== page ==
American Lung Association and LUNGevity Foundation Announce $3 Million Research Partnership to Intercept Lung Cancer

Lung cancer remains the leading cause of cancer deaths in the United States, with someone diagnosed approximately every two minutes. In a collaborative effort to end this devastating disease, the American Lung Association and LUNGevity Foundation have joined forces to invest $3 million over the next three years in research aimed at intercepting lung cancer – catching precancerous cells and blocking them from turning into cancer cells. 

This on-going partnership brings together leading scientists dedicated to investigating early molecular and other changes that lead to cancer development, with the ultimate goal of stopping lung cancer before it begins. By focusing on early detection and intervention, the research aims to significantly improve survival rates and outcomes for patients.

"Early detection of lung cancer is crucial to saving lives. By investing in research to intercept lung cancer at its earliest stages, we have the potential to revolutionize how we approach this disease and improve outcomes for patients,” said Harold Wimmer, President and CEO of the American Lung Association. 

"Continuing our partnership with the American Lung Association to help stage-shift lung cancer underscores our commitment to advancing research that will make a tangible difference in the lives of those affected by the disease. Together, we are harnessing the power of scientific innovation to drive progress in interception strategies and potentially cure lung cancer,” said Andrea Ferris, President and CEO of LUNGevity Foundation.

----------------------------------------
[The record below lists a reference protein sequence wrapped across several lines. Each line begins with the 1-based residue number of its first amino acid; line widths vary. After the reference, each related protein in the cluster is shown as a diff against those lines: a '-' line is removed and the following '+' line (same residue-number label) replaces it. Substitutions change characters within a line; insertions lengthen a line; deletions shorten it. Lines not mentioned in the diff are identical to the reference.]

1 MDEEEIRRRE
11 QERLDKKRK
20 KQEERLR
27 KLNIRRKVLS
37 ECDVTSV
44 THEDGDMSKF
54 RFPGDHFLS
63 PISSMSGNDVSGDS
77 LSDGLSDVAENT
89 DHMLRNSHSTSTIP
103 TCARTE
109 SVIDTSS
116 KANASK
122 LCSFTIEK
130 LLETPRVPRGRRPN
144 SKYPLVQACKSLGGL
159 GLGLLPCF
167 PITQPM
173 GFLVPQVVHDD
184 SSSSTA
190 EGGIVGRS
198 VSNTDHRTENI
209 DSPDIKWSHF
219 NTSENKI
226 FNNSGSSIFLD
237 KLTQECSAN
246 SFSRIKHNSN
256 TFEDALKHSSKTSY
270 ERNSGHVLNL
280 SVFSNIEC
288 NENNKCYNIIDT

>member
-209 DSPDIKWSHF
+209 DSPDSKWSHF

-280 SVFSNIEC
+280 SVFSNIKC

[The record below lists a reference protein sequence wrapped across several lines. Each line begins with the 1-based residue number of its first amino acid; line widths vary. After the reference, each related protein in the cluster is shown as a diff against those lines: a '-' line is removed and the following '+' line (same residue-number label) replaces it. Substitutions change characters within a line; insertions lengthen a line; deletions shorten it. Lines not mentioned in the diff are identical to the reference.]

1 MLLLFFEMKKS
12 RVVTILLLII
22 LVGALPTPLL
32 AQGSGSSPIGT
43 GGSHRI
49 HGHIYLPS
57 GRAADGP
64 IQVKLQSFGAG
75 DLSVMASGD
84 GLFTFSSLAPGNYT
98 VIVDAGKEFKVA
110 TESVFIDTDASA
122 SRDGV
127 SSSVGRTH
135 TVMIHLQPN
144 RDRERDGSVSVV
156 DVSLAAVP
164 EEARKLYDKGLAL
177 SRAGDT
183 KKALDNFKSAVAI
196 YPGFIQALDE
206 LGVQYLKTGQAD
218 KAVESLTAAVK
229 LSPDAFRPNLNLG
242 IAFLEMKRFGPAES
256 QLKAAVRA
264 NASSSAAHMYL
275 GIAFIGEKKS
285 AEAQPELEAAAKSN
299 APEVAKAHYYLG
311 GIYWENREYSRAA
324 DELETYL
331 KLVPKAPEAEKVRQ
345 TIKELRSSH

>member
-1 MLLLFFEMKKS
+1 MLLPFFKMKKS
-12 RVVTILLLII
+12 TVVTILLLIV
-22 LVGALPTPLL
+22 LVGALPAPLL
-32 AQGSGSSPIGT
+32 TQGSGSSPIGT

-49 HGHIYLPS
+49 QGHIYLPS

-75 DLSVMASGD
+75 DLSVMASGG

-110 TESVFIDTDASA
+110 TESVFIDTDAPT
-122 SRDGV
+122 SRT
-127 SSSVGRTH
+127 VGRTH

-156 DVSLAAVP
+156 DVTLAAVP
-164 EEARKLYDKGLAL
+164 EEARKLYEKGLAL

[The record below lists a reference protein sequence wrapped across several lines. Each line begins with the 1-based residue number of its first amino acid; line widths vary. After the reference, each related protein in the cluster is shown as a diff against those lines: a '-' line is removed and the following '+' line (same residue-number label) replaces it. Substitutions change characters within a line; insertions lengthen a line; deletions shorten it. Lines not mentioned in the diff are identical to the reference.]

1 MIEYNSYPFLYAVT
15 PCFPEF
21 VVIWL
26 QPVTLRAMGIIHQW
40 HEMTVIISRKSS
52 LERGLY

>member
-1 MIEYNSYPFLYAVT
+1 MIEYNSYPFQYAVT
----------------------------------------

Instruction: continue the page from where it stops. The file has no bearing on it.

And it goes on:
The partnership will fund research co-led by Dr. Avrum Spira, MD, MSc, and Dr. Steven Dubinett, MD, PhD, under the project titled “Intercept Lung Cancer Through Immune, Imaging & Molecular Evaluation InTIME.” This research aims to establish a timeline of pre-cancerous cell evolution into malignant cancer, utilizing cutting-edge technologies such as robot-assisted bronchoscopy to collect longitudinal samples from patients suspected to have lung cancer. Dr. Spira, Global Head of Interventional Oncology at Johnson & Johnson and Professor of Medicine at Boston University and Dr. Dubinett, Dean of the David Geffen School of Medicine at UCLA, are leaders in the field of lung cancer research.

"This project represents an evolution of our ongoing efforts to understand and intercept lung cancer before it progresses," said Dr. Spira. "By unraveling the molecular and immune mechanisms underlying lung cancer development, we can develop targeted strategies for early detection and intervention."

The partnership builds upon previous collaborations, including research funded by American Lung Association, LUNGevity Foundation and Stand Up To Cancer, which has yielded significant findings in lung cancer interception. Notable achievements include mapping the pre-cancer genome, the discovery of enzymes and proteins associated with pre-malignant cells, offering potential targets for treatment, as well as insights into immune cell activity in premalignant lesions. Partial funding was provided by the Thomas G. Labreque Foundation.

Through initiatives like the American Lung Association Research Institute Accelerator Program and the LUNGevity Early Lung Cancer Center, this partnership aims to accelerate progress in lung cancer interception research and pave the way for personalized treatments for patients.

For more information on the American Lung Association and LUNGevity Foundation, visit and

For more information, contact:

Jill Dale
[email protected]

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